The gut microbiome has been shown to influence numerous biological processes and may even lead to the development of certain diseases.
 
Prior research shows that bariatric surgery can impact the intestinal microbiome, which calls into question how the breast microbiome is affected by surgery, especially for patients at risk of developing breast cancer.
 
This issue is of particular interest because many high-risk women choose to undergo prophylactic mastectomy in an effort to prevent cancer, according to an article published by Microbial Sciences.
 
An imbalance of bacteria may also be associated with cancer recurrence and endotoxins, such as TNF, have been linked to metastatic breast cancer. These factors have led researchers to believe that the breast microbiome can play a role in cancer risk and recurrence, according to the article.
 
Previous research has indicated that breast microbiome health may vary based on geographic location. In Canadian women, the most common bacteria were Bacillus, Acinetobacter, and Enterobacteriaceae, while common bacteria in the breast microbiome of Irish women include Enterobacteriaceae, Staphylococcus, and Listeria welshmeri.
 
Interestingly, women with breast cancer have been found to have a higher prevalence of Enterobacteriaceae, Staphylococcus, and Bacillus compared with women without the disease.
 
Further studies that examine the breast microbiomes of healthy patients and those with cancer may increase the understanding of cancer development and lead to novel treatments, according to the article.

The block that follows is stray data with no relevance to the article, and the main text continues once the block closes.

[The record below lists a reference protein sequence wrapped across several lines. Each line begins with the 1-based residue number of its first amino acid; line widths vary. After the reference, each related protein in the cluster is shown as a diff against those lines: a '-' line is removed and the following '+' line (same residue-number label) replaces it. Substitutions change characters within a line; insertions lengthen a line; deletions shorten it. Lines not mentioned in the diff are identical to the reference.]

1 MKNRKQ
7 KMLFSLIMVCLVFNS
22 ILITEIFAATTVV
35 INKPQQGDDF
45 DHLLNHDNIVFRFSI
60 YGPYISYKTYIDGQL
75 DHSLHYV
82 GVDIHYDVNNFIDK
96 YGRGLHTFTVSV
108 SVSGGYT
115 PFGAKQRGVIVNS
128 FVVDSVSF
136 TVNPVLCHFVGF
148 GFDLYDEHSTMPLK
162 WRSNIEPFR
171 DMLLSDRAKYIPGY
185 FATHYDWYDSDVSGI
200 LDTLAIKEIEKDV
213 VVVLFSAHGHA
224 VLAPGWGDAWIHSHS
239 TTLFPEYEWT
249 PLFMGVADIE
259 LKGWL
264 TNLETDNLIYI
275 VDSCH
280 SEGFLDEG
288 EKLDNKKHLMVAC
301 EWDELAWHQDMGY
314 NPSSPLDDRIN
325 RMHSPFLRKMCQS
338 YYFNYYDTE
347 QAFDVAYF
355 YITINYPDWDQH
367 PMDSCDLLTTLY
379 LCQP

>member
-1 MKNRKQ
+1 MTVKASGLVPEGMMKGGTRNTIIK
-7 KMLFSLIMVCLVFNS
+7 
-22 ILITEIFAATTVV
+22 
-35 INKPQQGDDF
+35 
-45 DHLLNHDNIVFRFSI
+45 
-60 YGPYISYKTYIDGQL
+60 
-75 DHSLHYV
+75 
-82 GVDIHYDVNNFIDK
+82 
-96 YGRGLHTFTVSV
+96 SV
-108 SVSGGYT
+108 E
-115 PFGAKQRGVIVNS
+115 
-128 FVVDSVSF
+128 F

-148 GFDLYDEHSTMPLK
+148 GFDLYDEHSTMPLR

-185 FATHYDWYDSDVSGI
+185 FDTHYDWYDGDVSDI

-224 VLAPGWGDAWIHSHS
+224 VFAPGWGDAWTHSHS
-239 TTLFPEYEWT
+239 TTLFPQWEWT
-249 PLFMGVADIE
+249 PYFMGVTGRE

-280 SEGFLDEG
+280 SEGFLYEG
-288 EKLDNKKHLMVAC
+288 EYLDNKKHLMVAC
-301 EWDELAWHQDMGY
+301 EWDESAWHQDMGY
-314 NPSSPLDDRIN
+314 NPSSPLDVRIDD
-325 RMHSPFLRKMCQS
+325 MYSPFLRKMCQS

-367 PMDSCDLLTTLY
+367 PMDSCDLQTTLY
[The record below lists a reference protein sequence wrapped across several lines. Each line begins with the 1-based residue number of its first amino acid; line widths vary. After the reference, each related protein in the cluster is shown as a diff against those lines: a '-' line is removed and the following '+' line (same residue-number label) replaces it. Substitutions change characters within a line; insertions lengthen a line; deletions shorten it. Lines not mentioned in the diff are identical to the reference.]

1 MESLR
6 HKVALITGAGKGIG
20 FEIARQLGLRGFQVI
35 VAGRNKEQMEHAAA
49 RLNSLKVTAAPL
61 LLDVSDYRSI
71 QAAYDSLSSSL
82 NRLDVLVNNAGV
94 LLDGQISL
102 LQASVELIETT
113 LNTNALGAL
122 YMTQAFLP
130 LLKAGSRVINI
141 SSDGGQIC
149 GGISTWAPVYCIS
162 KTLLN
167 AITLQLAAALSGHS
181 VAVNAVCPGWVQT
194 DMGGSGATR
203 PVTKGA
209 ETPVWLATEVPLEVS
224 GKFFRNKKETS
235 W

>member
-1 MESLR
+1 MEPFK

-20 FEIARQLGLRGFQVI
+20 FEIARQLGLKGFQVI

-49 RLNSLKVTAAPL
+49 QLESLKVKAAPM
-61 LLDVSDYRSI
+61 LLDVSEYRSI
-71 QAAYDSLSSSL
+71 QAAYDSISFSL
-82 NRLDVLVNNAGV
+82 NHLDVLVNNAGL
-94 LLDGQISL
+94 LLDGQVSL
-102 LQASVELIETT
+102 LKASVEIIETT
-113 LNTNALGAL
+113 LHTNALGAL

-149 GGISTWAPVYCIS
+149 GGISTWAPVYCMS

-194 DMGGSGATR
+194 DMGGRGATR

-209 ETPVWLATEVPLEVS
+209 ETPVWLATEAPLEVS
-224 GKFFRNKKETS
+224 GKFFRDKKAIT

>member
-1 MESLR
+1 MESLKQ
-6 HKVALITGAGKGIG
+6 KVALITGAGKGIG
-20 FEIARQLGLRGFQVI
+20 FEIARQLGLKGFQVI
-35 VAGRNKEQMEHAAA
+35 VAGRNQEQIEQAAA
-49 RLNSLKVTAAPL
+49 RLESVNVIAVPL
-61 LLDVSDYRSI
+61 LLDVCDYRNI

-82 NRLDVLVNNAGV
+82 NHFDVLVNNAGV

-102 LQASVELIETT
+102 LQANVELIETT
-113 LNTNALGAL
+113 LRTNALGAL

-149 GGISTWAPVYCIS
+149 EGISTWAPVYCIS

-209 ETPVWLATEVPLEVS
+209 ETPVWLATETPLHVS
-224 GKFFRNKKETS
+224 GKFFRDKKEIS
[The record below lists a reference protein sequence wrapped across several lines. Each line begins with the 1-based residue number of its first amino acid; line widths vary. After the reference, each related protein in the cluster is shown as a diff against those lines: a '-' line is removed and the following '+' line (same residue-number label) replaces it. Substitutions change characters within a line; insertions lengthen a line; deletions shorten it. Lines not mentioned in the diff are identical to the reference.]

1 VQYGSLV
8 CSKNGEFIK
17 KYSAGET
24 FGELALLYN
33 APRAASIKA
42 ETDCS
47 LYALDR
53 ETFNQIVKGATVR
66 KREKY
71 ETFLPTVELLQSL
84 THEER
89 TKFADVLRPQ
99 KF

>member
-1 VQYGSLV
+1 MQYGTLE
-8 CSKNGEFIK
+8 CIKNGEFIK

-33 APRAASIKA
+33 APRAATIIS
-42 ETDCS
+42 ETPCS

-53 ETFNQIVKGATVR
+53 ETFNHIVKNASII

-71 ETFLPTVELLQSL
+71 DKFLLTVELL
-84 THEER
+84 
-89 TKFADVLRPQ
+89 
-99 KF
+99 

In a podcast, investigators from the University of California San Francisco (UCSF) discussed how Lactobacillus acidophilus—a probiotic found in yogurt—can have anti-cancer effects on the mammary gland, suggesting that patients may experience beneficial effects from consuming the bacteria, according to the article.
 
Additionally, Lactobacillus and Lactococcus spp. are common in healthy breast tissue and are thought to play a role in breast cancer prevention. Lactobacillus increases immune response and reduces several inflammatory markers.
 
The authors wrote that UCSF researchers have also suggested that probiotics may prevent post-surgical infections among patients who are undergoing a mastectomy or surgery; however, the effects have not been examined thoroughly.
 
Probiotics have also been observed to reduce Escherichia coli and increase Bifidobacterium, a beneficial gut bacterium. The association between gut and breast microbiomes have significant impact on breastfeeding. Other studies suggest that the gut microbiome of a breastfeeding mother has an important role in the immune function of an infant.
 
Much is known about breast milk microbiome, but each site within the tissue has a unique signature that may affect cancer, according to the article.
 
While additional studies are necessary to further explore the link between breast microbiome and cancer, probiotics may hold the key to improving both the gut and breast microbiomes, according to the article.